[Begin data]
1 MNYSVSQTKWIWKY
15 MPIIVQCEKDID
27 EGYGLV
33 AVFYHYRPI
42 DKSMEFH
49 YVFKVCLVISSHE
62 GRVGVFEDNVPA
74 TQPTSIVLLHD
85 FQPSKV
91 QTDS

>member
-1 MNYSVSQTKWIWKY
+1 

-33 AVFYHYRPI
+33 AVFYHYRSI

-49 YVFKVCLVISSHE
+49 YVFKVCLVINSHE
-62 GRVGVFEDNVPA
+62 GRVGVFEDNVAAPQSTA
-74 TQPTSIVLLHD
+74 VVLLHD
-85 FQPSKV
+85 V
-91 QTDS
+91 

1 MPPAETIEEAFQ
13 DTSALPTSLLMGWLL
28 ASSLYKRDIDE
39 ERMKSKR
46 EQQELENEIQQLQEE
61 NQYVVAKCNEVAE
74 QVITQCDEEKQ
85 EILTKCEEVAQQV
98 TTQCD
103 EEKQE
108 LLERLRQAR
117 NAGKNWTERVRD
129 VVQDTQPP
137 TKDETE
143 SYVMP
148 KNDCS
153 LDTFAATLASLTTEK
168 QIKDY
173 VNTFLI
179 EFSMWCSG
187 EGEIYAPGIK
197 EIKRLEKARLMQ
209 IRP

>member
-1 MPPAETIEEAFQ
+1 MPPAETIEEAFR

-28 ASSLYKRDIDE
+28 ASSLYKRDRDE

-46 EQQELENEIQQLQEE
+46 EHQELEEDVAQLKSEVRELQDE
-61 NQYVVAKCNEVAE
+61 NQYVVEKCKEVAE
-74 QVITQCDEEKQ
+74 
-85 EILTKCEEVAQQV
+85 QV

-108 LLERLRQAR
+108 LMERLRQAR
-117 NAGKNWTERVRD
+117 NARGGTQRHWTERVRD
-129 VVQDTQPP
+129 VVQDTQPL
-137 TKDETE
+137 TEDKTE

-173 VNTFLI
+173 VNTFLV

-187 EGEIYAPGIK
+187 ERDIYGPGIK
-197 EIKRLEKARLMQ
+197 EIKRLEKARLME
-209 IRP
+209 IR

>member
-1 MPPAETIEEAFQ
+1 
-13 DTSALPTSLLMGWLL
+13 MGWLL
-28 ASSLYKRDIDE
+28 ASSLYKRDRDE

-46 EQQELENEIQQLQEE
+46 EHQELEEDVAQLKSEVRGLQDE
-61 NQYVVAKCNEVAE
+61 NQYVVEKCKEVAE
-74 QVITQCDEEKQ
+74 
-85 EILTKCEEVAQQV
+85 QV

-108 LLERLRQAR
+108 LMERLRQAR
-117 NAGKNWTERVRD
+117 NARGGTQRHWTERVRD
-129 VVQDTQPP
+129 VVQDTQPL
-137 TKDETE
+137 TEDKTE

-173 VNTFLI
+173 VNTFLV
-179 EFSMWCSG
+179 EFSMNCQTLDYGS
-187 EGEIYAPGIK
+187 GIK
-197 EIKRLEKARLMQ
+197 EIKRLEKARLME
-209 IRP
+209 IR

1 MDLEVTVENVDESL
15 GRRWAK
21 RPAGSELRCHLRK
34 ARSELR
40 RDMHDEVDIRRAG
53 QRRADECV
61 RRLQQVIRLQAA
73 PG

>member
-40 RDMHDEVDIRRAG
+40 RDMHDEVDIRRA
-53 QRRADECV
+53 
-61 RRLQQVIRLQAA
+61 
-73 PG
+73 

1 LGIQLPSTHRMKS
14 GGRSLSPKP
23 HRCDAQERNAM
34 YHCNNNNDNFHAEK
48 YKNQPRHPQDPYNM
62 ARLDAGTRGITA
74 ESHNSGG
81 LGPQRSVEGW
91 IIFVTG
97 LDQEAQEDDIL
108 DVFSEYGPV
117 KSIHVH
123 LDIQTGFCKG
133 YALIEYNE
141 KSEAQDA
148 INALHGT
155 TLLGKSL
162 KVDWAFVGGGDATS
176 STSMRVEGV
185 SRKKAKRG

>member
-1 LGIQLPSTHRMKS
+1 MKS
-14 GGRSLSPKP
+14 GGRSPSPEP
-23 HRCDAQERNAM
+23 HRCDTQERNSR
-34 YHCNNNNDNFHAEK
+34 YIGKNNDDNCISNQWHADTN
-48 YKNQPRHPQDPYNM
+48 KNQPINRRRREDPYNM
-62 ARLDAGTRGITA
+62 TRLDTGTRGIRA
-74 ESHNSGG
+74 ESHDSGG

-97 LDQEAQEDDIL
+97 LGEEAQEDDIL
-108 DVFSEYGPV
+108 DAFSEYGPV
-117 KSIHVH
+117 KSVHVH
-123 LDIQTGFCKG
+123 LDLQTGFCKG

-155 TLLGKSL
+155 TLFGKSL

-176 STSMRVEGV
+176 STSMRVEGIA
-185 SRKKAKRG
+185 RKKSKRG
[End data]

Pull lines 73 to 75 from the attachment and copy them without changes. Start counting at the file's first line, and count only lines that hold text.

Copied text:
+187 ERDIYGPGIK
-197 EIKRLEKARLMQ
+197 EIKRLEKARLME